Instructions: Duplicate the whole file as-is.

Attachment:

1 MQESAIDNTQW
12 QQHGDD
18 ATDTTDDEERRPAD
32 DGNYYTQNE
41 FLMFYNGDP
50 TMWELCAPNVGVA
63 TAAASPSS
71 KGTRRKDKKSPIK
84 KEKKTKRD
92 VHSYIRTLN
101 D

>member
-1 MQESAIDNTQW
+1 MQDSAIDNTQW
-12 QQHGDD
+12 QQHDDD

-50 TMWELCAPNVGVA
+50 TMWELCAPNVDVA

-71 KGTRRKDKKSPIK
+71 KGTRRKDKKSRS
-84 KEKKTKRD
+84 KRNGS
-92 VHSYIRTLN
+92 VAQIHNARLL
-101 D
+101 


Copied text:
1 MQESAIDNTQW
12 QQHGDD
18 ATDTTDDEERRPAD
32 DGNYYTQNE
41 FLMFYNGDP
50 TMWELCAPNVGVA
63 TAAASPSS
71 KGTRRKDKKSPIK
84 KEKKTKRD
92 VHSYIRTLN
101 D

>member
-1 MQESAIDNTQW
+1 MQDSAIDNTQW
-12 QQHGDD
+12 QQHDDD

-50 TMWELCAPNVGVA
+50 TMWELCAPNVDVA

-71 KGTRRKDKKSPIK
+71 KGTRRKDKKSRS
-84 KEKKTKRD
+84 KRNGS
-92 VHSYIRTLN
+92 VAQIHNARLL
-101 D
+101 